The warm Caribbean sun reflecting off white sandy beaches and beautiful, tropical drinks, by a pristine pool.
Those are the images of paradise vacation resorts want you to see.
But repeated sexual assaults at some of the most popular vacation spots have forced the U.S. State Department to issue several safety warnings to American tourists in the last few years.
Ashley and Jeffrey Pascarella wish they knew about the warnings before gathering their family and friends at a Sandals resort in the Bahamas to celebrate their wedding.
Bride sexually assaulted by resort employee night before her wedding
"It really just one of the most memorable trips of our lives, up until the night of our wedding," Ashley Pascarella said.
After their welcome party, the couple says, Jeffery was in the bathroom and Ashley was sleeping when the butler assigned to help them, sneaked into their room.
"He was standing over me next to the bed," said Ashley. "His hands were in my pants."
Farther south, metro-Atlanta woman Ivy Lee says she was also sexually assaulted when a vendor on the beach at the Sunscape resort in Montego Bay, Jamaica offered to teach her to swim.
"He starts touching me, I’m like 'no, no, no!'" Lee said. “He says, ‘relax. relax.’ and he starts, you know, touching me again, and I’m like, ‘no. no. no.'”
Since 2011, the Embassy in Jamaica has recorded 78 reports of rapes or sexual assaults of American tourists. Year after year, the State Department has issued warnings of "sexual assaults perpetrated by hotel employees at resort hotels."
Jamaica and the Bahamas, where Ashley and Ivy vacationed, are both flagged as "critical" threat locations by the U.S. State Department.
“Had I known then what I know now, you know, had I been armed with the information then, the outcome would have been different,” Ivy said.
Fighting for justice in a foreign country can be daunting but the Pascarellas were persistent. Their butler was eventually arrested and he pleaded guilty to indecent assault.
Ivy says resort management told her that the justice system in Jamaica would require her to come back and if she didn't, the accused would still sit in jail without due process for years.
Since she knew she wouldn't go back, she decided to drop the case.
“I wouldn't want my son sitting in jail 10, 15, 20 years waiting on me to come back. waiting on me to come back for the trial because I know I’m never coming back. I knew I was never coming back. I won't,” she said.
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The Sandals resort where the Pascarellas stayed released this statement:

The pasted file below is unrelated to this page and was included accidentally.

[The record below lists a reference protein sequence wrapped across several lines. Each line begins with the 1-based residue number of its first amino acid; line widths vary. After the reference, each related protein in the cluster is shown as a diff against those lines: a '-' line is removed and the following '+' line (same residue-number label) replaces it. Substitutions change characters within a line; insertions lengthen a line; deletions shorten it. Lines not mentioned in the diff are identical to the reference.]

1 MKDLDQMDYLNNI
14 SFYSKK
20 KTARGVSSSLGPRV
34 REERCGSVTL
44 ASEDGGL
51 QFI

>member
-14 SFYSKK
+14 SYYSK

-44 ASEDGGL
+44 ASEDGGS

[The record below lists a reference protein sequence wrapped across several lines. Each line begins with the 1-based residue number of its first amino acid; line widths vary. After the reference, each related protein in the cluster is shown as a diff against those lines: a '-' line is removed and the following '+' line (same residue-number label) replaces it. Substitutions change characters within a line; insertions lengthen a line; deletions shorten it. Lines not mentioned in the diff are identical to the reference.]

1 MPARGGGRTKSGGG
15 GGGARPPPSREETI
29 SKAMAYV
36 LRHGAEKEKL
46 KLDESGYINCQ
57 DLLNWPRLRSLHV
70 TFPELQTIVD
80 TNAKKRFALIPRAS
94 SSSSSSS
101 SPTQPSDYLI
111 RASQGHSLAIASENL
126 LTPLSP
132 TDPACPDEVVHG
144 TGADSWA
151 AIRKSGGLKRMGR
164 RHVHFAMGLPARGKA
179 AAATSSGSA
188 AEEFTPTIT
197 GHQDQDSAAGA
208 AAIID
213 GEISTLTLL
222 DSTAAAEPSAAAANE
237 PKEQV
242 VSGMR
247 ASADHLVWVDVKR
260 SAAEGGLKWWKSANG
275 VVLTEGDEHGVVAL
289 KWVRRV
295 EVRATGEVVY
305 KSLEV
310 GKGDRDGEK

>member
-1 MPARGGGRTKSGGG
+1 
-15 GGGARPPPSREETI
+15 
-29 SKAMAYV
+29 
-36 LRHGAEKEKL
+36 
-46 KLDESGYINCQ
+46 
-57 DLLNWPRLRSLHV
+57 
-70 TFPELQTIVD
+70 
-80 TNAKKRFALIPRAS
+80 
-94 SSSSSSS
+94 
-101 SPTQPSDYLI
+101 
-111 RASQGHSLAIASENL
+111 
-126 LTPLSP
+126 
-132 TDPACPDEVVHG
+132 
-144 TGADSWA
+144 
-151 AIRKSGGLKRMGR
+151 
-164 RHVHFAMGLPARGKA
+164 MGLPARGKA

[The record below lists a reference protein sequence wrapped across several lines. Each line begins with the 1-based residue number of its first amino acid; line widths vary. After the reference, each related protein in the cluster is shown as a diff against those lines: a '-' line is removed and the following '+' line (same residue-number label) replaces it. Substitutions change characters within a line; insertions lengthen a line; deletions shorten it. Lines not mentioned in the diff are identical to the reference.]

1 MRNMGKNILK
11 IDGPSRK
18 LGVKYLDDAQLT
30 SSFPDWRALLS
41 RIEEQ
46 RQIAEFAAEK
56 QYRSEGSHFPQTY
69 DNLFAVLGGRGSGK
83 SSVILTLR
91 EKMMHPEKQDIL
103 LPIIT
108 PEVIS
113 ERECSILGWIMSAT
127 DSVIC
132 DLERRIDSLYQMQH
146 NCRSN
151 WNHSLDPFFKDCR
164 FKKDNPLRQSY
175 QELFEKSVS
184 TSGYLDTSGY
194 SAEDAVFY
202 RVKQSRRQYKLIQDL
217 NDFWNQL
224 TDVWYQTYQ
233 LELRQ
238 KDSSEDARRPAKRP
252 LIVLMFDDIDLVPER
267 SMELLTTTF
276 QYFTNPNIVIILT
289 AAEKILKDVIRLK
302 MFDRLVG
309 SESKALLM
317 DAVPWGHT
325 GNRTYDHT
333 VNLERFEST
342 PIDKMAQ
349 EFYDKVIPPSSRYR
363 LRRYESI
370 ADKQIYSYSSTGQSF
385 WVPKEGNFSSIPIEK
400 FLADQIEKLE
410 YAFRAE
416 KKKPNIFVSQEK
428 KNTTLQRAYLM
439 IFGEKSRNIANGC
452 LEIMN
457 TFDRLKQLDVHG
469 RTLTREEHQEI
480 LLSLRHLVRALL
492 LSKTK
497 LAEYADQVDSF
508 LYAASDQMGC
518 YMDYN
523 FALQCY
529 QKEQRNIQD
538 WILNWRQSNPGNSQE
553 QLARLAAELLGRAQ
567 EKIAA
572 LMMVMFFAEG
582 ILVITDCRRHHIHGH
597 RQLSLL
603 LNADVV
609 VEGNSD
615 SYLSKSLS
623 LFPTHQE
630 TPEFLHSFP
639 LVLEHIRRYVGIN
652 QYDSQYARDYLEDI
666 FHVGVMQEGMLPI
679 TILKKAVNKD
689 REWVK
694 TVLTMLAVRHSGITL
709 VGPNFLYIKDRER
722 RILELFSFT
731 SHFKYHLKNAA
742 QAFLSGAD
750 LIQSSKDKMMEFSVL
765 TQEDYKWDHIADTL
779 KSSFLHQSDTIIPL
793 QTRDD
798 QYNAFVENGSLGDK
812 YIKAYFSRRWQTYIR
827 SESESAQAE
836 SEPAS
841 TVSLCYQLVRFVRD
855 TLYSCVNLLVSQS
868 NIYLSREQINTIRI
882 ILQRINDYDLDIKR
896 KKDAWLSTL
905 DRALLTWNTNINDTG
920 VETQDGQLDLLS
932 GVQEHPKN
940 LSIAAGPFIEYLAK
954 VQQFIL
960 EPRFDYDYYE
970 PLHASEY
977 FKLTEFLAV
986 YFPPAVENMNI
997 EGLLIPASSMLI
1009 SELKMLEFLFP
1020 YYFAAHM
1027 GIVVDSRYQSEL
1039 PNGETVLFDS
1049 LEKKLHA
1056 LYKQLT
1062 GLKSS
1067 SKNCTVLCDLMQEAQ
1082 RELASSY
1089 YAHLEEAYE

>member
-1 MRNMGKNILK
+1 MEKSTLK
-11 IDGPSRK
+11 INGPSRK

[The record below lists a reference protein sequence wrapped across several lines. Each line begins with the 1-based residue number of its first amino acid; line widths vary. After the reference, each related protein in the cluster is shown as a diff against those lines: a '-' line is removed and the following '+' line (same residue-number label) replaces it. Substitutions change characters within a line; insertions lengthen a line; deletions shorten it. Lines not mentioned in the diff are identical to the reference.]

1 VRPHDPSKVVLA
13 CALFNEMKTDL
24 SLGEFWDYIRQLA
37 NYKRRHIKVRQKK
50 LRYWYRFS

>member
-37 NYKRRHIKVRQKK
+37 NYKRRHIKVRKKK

“We are a family-operated enterprise that cares deeply about each and every guest we welcome into our resorts. Since our inception in 1981, we’ve had the distinct privilege of welcoming well over ten million valued guests across our 24 resorts around the Caribbean. Our strict security protocols, infrastructure technology and collaboration with international law enforcement and government resources ensure we are among the safest resorts operating in the Caribbean. We are proud to lead the industry with the highest guest return rate of any resort company in the western hemisphere which is a testament to the safe and enjoyable environment we have provided for over three decades. We take criminal allegations of violence seriously, report such allegations to law enforcement, and fully cooperate with law enforcement’s investigation.
In Lee’s case, Suncape resorts says, “In any instance, crimes of sexual assault are horrific and our empathy is with the people affected by them. When our staff was alerted by the guest that she had been assaulted by someone associated with a water sports company operating on the beach, procedures were immediately followed to provide care and support, alert resort management, and offer medical assistance. As General Manager, I offered to have the guest personally escorted to the police station to file a report, which she declined. In situations such as this, it is our protocol to support guest reporting to local authorities. Because she declined to file a police report, the resort was proactive in capturing statements from those involved to support the guest in case she changed her mind. This is an unfortunate incident and not reflective of the experiences of most visitors to Jamaica.”
U.S. authorities say if anything similar happens to you on vacation, it’s critical that you report it to the resort as well as local authorities, despite any obstacles you might face.
Also, make sure you contact the U.S. Embassy to help you navigate the judicial system.
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